Jaime Cordero-Guerra v. Attorney General United State


NOT PRECEDENTIAL OPINION Coram: CHAGARES, VANASKIE and FUENTES, Circuit Judges. Total Pages: 7. Judge: VANASKIE Authoring.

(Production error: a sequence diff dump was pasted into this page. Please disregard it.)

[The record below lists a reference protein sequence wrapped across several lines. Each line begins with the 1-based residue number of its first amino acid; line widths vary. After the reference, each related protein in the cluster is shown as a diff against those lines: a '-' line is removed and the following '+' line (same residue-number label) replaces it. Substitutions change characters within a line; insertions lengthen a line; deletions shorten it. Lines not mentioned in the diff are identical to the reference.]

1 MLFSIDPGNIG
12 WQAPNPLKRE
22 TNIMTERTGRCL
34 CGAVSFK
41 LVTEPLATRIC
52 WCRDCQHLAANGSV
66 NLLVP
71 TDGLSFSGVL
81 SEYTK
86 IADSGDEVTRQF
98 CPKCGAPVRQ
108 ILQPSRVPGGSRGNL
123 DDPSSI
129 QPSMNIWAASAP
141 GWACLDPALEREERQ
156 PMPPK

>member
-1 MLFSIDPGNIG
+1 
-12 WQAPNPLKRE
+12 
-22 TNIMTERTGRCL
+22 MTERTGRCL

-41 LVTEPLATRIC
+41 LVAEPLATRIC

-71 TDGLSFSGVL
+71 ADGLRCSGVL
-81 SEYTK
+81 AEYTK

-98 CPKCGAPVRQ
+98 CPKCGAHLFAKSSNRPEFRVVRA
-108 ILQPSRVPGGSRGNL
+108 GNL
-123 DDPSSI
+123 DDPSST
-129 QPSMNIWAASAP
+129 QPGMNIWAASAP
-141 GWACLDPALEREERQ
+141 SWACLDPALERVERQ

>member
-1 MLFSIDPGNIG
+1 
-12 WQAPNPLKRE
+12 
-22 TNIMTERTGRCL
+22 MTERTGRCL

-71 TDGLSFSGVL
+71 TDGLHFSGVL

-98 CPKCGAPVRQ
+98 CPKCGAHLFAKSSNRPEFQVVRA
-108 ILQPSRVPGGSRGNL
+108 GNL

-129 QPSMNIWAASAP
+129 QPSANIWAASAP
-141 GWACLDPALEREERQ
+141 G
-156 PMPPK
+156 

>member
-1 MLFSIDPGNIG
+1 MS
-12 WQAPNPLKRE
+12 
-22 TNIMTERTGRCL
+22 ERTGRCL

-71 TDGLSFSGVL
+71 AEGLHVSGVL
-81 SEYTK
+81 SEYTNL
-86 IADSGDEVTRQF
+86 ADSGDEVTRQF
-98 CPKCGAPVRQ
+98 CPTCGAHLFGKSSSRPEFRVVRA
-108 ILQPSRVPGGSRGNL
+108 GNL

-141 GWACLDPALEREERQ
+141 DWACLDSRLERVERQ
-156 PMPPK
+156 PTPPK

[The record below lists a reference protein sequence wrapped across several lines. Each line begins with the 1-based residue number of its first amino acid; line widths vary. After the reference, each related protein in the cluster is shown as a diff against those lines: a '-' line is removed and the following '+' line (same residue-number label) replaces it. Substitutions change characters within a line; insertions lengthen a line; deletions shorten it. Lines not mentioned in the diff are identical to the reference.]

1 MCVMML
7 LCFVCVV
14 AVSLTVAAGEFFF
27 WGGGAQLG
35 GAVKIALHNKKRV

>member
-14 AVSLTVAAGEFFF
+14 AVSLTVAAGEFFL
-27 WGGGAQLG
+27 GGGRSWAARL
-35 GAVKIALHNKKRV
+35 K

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Case: 16-4088 Document: 003112780197 Page: 1 Date Filed: 11/16/2017 NOT PRECEDENTIAL UNITED STATES COURT OF APPEALS FOR THE THIRD CIRCUIT _____________ No. 16-4088 _____________ JAIME CORDERO-GUERRA, Petitioner v. ATTORNEY GENERAL OF THE UNITED STATES OF AMERICA, Respondent _____________ On Petition for Review of an Order of the Board of Immigration Appeals (B.I.A. No. A077-256-470) ______________ Submitted Under Third Circuit L.A.R. 34.1(a) June 8, 2017 ______________ Before: CHAGARES, VANASKIE, and FUENTES, Circuit Judges (Filed: November 16, 2017) ______________ OPINION * ______________ VANASKIE, Circuit Judge. * This disposition is not an opinion of the full Court and pursuant to I.O.P. 5.7 does not constitute binding precedent. Case: 16-4088 Document: 003112780197 Page: 2 Date Filed: 11/16/2017 This immigration appeal centers on whether Petitioner Jaime Cordero-Guerra has presented sufficient evidence to undo a 19-year-old default removal order. CorderoGuerra came to the United States from Guatemala at age 13, and is now the father of two U.S. citizens. He has no criminal record. But in 1998, a removal order in absentia was entered against him after he failed to appear at a removal hearing. In 2015, CorderoGuerra hired an attorney who helped him file an unsuccessful motion to reopen his 1998 case. On appeal, Cordero-Guerra makes two arguments in support of his motion—he never received notice of the 1998 hearing, and changed country conditions warrant relief. To receive relief, however, Cordero-Guerra must present evidence supporting his claims. A sufficient level of evidentiary support has not been brought forward, and we will therefore deny Cordero-Guerra’s petition for review. I. Jaime Cordero-Guerra Guerra was born in Guatemala in 1975. At age 13, Cordero-Guerra entered the United States without inspection and settled in Horsham, Pennsylvania, with a brother who had also entered the United States. When Cordero-Guerra was 21 or 22, he traveled to Guatemala for approximately one year. Upon his return in 1998, he was apprehended by U.S. Border Control. Removal proceedings began. Cordero-Guerra posted bond after he provided the Government with his Horsham address, and he traveled back to Pennsylvania. The Immigration Court scheduled a removal hearing and mailed notice to the Horsham address. Cordero-Guerra failed to appear and the Immigration Court entered a removal order in absentia against him. 2 Case: 16-4088 Document: 003112780197 Page: 3 Date Filed: 11/16/2017 In the midst of this 1997-98 period, Cordero-Guerra’s girlfriend, Milagro de Jesus Alarcon Ortega, gave birth in Guatemala to the couple’s first child. Cordero-Guerra returned to Guatemala in 2001 to marry Ortega. His second return to the United States occurred without incident. Ortega gave birth to the couple’s second child in Guatemala, then followed Cordero-Guerra to the United States with the two children in tow. In 2007 and 2012, the couple gave birth to two children in Montgomery County, Pennsylvania. Those children are U.S. citizens. In 2015, as the United States announced a later-scuttled administrative program to defer enforcement actions against certain undocumented aliens who were parents of U.S. citizens, Cordero-Guerra hired an attorney to try to clear up his immigration status. With his attorney’s assistance, he contacted the Immigration Court and filed a motion to reopen his removal proceedings to rescind the in absentia removal order. Cordero-Guerra also sought asylum, withholding of removal, and protection under the Convention Against Torture. The Immigration Judge denied rescission of the removal order because CorderoGuerra had failed to rebut the presumption that proper notice of the 1998 removal hearing had been given. The Immigration Judge also denied Cordero-Guerra’s requests for asylum, withholding of removal, and protection under the Convention Against Torture. The Board of Immigration Appeals affirmed, and Cordero-Guerra now petitions this Court for review. II. We have jurisdiction under 8 U.S.C. § 1252, and venue is proper because the Immigration Judge completed Cordero-Guerra’s proceedings in Philadelphia, 3 Case: 16-4088 Document: 003112780197 Page: 4 Date Filed: 11/16/2017 Pennsylvania. Id. § 1252(b)(2). We review the BIA’s denial of a motion to reopen for abuse of discretion. Santana Gonzalez v. Att’y Gen., 506 F.3d 274, 276 (3d Cir. 2007). III. Generally, an alien must seek to reopen his or her case within ninety days of the entry of a final removal order. 8 U.S.C. § 1229a(c)(7)(C)(i). Here, Cordero-Guerra filed his motion more than seventeen years after his removal order became final in 1998. Thus, Cordero-Guerra’s motion is untimely under the general rule. Exceptions do exist, however, and Cordero-Guerra’s case explores two of them: (1) the failure of the Government to provide notice of the removal hearing, and (2) changed country conditions in the alien’s country of nationality. A. Notice The first at-issue exception involves the Government’s purported failure to provide notice. If the Government fails to provide an alien with notice of his removal hearing, the alien may file a timely motion to reopen even after the 90-day period has expired. 8 U.S.C. § 1229a(b)(5)(C)(ii). If the alien’s motion shows that notice was ineffective, the motion is not untimely, the removal order may be rescinded, and the case may be reopened. Id. In practice, the timeliness and notice issues run together: either notice was ineffective and the motion to reopen is timely, or notice was effective and the motion is untimely. In proving that notice was ineffective, it is the alien who bears the burden of production and proof. See Pllumi v. Att’y Gen., 642 F.3d 155, 161 (3d Cir. 2011) (citing 8 C.F.R. § 1003.2(c)) (“The burden of proof on a motion to reopen is on the alien to establish eligibility for the requested relief.”). 4 Case: 16-4088 Document: 003112780197 Page: 5 Date Filed: 11/16/2017 Notice may be made effective either by personal service or service by mail. 8 U.S.C. § 1229(a)(1)-(2). Service by mail “shall be considered sufficient . . . if provided at the most recent address” supplied by the alien, 8 U.S.C. § 1229a(b)(5)(A), but that presumption may be rebutted by an alien’s bare denial of receipt of notice if that denial is supported by “circumstantial evidence corroborating the alien’s claims.” Santana Gonzalez, 506 F.3d at 280. For example, in Santana Gonzalez, we ordered a case to be reopened where the alien denied that she had received notice because that denial was supported by two corroborating facts: (1) the alien’s Cuban nationality suggested she lacked a motivation to lie because the Cuban Adjustment Act made similarly-situated Cuban citizens categorically entitled to relief, and (2) the alien had taken repeated affirmative steps to adjust her status, having a relative, an attorney, and two Florida state agencies contact the U.S. Department of Homeland Security on her behalf. Id. at 280-81. Here, the Government attempted service at the address that Cordero-Guerra provided, and the United States received no indication of any problem with that attempt. Cordero-Guerra states in an affidavit that he never received the mailed service papers, but aside from that denial, he has submitted no corroborating evidence. For example, his affidavit does not dispute that he was living at the Horsham address to which service was sent. It also does not indicate that he had trouble receiving his mail either from the mail carrier or from any co-tenants. He submitted no affidavits from family members or neighbors indicating a problem with his mail. And, unlike the alien in Santana Gonzalez, Cordero-Guerra is not Cuban and has provided no evidence of any prior efforts to address his status. Instead, all that is before us are two conflicting pieces of evidence—Cordero5 Case: 16-4088 Document: 003112780197 Page: 6 Date Filed: 11/16/2017 Guerra’s uncorroborated assertion that he never received notice, and the Attorney General’s assertion to the contrary that notice was mailed to Cordero-Guerra’s address. Because it is Cordero-Guerra’s burden to carry, we cannot rule in his favor. 1 B. Changed Country Conditions The second exception pertains to changed country conditions. The BIA is obligated to grant a motion to reopen that is otherwise untimely if the alien can make a prima facie showing that conditions in the alien’s country of nationality have changed since the removal hearing such that asylum or withholding of removal is warranted. 8 U.S.C. § 1229a(c)(7)(C)(ii); I.N.S v. Doherty, 502 U.S. 314, 323 (1992). The BIA cited several factors that cut against a finding that Guatemala has grown dangerous enough to warrant relief: Cordero-Guerra does not suggest he was threatened with or subjected to violence during his 2001 trip to Guatemala; Cordero-Guerra did not seek asylum from 1998 to 2015, suggesting that at least during that time period he lacked a fear of threats of violence in his home country; and Cordero-Guerra has presented no evidence that his family currently residing in Guatemala is threatened with or subjected to violence. Cordero-Guerra does not point us to any evidence in the record of changed conditions in Guatemala that conceivably could warrant asylum or withholding of 1 Related to the notice issue is Cordero-Guerra’s procedural due process argument that the removal order violated the Fifth Amendment because it was issued without notice. The Attorney General argues we lack jurisdiction to consider this argument because Cordero-Guerra failed to present it to the BIA. But either way, the argument folds back on the notice issue, and so we need not reach it: Cordero-Guerra has not shown that notice was ineffective, and so Cordero-Guerra’s Fifth Amendment argument that ineffective notice violated his right to due process cannot possibly succeed. 6 Case: 16-4088 Document: 003112780197 Page: 7 Date Filed: 11/16/2017 removal. He does not dispute the Government’s assertion that his family members have remained in Guatemala without incident. Instead, he asserts that his children will “be subject to extreme and usual [sic] hardship” if he is removed. (Petitioner Br. at 25.) But Cordero-Guerra has cited no legal authority that purports to support the contention that hardship to his children is an adequate basis for a changed-country-conditions finding, and we are aware of none. We therefore conclude that the BIA did not abuse its discretion in denying Cordero-Guerra’s motion to reopen based upon his changedcountry-conditions argument. IV. Because neither the ineffective-notice nor changed-country-conditions exceptions to the ninety-day limitations period on Cordero-Guerra’s motion to reopen apply, the BIA was correct in finding that Cordero-Guerra’s motion was untimely. We will deny Cordero-Guerra’s petition for review. 7